Co-Dependents Anonymous

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Co-Dependents Anonymous (CoDA) is a twelve-step program for people who share a common desire to develop functional and healthy relationships.[1][2][3] The first CoDA meeting attended by 30 people was held October 22, 1986 in Phoenix, Arizona.[3][4] Within four weeks there were 100 people and before the year was up there were 120 groups.[5] CoDA held its first National Service Conference the next year with 29 representatives from seven states.[3][5] CoDA has stabilized at about a thousand meetings in the US, and with meetings active in 60 other countries and several online.[6]

A straightforward definition of codependency is "the chronic sacrifice of self for the maintenance of a relationship"; in this definition 'relationship' means any interaction. CoDA itself avoids rigidly defining codependence, and the understanding of codependence with CoDA continues to adapt over time. In 1991 Charles Whitfield published a 38-item Likert-type checklist based on the 1989 version of the CoDA pamphlet, "What is Co-Dependency?" known as the Co-Dependents Anonymous Checklist.[7] Later research found scores from people completing the Co-Dependents Anonymous Checklist and the Spann-Fischer Codependency Scale were strongly correlated.[8] CoDA has since created two lists, The Patterns Codependence and The Characteristics of Codependence periodically revises or expands them. At the 2010 CoDA Service Conference (CSC), this list went from 22 items in four Patterns termed Denial, Low Self-Esteem, Compliance and Control, to 55 items divided into the same groups with the addition of Avoidance Patterns.[9] Here are examples of each of the Patterns: . "I have difficulty identifying what I am feeling... I judge what I think, say or do harshly, as never good enough... I put aside my own interests in order to do what others want... I freely offer advice and direction to others without being asked... I use indirect or evasive communication to avoid conflict or confrontation."[10]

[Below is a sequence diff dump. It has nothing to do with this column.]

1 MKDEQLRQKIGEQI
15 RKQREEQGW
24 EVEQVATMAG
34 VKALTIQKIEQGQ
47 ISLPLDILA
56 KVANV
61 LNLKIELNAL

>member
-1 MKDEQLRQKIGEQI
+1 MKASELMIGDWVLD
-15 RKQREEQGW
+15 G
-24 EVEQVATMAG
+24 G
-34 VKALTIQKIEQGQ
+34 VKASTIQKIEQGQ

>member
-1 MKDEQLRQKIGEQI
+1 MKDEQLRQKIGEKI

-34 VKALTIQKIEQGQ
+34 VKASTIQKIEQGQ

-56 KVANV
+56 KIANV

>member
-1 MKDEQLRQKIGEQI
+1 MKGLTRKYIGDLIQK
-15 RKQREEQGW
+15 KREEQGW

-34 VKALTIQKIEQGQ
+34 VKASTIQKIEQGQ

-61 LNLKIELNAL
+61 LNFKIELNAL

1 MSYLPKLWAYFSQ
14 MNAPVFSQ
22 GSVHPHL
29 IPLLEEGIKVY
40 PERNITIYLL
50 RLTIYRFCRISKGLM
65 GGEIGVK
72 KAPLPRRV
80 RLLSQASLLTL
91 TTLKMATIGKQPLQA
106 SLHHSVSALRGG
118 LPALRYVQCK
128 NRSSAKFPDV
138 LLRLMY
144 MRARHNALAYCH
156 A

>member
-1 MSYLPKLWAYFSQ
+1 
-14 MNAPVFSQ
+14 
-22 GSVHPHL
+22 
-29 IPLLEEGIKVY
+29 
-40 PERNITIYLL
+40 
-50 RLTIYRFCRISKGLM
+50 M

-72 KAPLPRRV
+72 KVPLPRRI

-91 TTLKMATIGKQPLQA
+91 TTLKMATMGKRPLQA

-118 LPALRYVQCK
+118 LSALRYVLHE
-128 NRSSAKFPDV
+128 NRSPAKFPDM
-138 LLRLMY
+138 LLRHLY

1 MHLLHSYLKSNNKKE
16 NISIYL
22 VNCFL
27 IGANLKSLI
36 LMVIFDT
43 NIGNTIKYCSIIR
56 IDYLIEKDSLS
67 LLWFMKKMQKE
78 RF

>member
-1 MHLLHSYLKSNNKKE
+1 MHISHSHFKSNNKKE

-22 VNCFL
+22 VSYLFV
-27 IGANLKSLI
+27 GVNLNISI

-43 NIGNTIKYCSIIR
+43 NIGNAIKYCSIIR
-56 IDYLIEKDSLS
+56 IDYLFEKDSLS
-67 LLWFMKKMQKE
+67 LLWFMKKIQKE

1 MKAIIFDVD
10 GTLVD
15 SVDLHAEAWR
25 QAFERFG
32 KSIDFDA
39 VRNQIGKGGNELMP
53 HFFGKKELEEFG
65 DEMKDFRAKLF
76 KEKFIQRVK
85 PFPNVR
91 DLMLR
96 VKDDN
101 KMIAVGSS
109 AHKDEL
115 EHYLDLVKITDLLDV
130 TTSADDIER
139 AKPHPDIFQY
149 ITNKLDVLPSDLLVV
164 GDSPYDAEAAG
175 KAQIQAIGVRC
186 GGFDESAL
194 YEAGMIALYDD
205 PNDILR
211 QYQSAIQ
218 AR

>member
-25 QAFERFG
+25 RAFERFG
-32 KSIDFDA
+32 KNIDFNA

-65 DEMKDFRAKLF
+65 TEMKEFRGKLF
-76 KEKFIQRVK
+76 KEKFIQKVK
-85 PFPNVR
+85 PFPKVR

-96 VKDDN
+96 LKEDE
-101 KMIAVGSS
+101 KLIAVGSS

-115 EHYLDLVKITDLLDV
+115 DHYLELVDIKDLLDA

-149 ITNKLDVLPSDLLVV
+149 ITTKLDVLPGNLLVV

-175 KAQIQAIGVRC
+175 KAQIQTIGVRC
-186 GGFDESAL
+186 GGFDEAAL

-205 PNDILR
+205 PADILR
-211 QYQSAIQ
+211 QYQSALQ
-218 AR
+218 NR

See also[edit]


  1. ^ Rice, John Steadman (1996). A Disease of One's Own: Psychotherapy, Addiction, and the Emergence of Co-Dependency. New Brunswick, New Jersey: Transaction Publishers. ISBN 0765804549. OCLC 33009336. 
  2. ^ Co-Dependents Anonymous (1998). "The Preamble of Co-Dependents Anonymous". Archived from the original on 1999-11-10. Retrieved 2010-01-03. 
  3. ^ a b c Codependents Anonymous (1995). Codependents Anonymous. Phoenix, AZ: Codependents Anonymous, Inc. p. 567. ISBN 0-9647105-0-1. 
  4. ^ Irvine, Leslie J. (1995). "Codependency and Recovery: Gender, Self, and Emotions in Popular Self-Help". Symbolic Interaction. 18 (2): 145–163. doi:10.1525/si.1995.18.2.145. 
  5. ^ a b Irving, Leslie (1999). Codependent Forevermore, The Invention of Self in a Twelve Step Group. Chicago: University of Chicago Press. p. 30. ISBN 0-226-38471-3. 
  6. ^ "Meeting finder". 
  7. ^ Charles L. Whitfield (1991). "Appendix B: Diagnostic and Survey Instruments". Co-dependence: Healing the human condition. Deerfield Beach, Florida: Health Communications, Inc. pp. 277–278. ISBN 155874150X. OCLC 23180004. 
  8. ^ Lindley, Natasha R.; Giordano, Peter J.; Hammer, Elliott D. (1999). "Codependency: Predictors and psychometric issues". Journal of Clinical Psychology. 55 (1): 59–64. doi:10.1002/(SICI)1097-4679(199901)55:1<59::AID-JCLP5>3.0.CO;2-M. PMID 10100831. 
  9. ^ "Patterns and Characteristics of Codependence". 
  10. ^ Codependents Anonymous Inc. "Recovery from Codependence". Codependents Anonymous Inc. Retrieved May 17, 2013. 

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